When you’re a small business owner, you look for every possible advantage. There are no shortcuts to success, but with the dawn of shared or coworking spaces in larger cities where commercial real estate comes at a premium, it makes sense to consider your options – until you outgrow them.
Finding traditional office space isn’t a cakewalk and costs of upkeep, overhead, and utilities can shrink a small business’ already tight budget. But coworking spaces have their drawbacks, too. Reduced privacy, limited access to conference and meeting rooms, and the fact that you’re sharing with others outside of your organization may result in a credibility hit.
If you’re trying to choose between a coworking space and a traditional office lease, you’ve come to the right place. Each solution comes with pros and cons that should be closely investigated before moving forward on a new place to set up shop.
What’s a Coworking Space?
Coworking spaces – or shared offices – are versatile, affordable options for small and growing businesses, freelancers, or sole proprietors who need a more professional environment in which to conduct their business.
Popularized in the U.S. by WeWork, these forms of commercial real estate operate in generally the same way: a member or guest may purchase a daily, weekly, or monthly pass for access to a desk, private office, or quad, removing the need for a traditional commercial real estate lease and the upkeep that comes with it.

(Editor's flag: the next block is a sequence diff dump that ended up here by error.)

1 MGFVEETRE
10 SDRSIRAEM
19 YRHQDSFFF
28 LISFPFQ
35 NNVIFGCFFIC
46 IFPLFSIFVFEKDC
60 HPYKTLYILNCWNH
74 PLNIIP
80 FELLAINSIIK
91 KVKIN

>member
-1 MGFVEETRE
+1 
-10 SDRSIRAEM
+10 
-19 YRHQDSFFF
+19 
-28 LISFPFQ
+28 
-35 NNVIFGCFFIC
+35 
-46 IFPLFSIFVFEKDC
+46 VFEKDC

According to Statista, there are more than 15,000 coworking spacesaround the world and WeWork is now the largest occupant of commercial real estate in London, second only to the government.
Coworking spaces tend to trendy, well-designed, and work-friendly. Many provide complimentary coffee bars to their members, bookable conference and meeting rooms, and private areas for distraction-free phone calls.
What’s a Traditional Commercial Lease?
The only option, outside of working from home, until only about a decade ago, a traditional commercial lease is pretty much exactly how it sounds: a business owner signs a lease with a real estate owner or landlord to occupy a commercial space over a given period of time.
Priced per square foot and complex in the agreement types, most companies seeking commercial real estate leases lean on a professional tenant broker to leverage their expertise and handle the heavy lifting that comes with lease negotiations.
Because of the value of these lease agreements, landlords may vet several different offers before making a decision on a tenant. Credit, business history, projected cash flow, and a business plan often come into play – let alone any financing you may need to raise in order to close a deal.
The Benefits and Drawbacks of Utilizing Coworking Spaces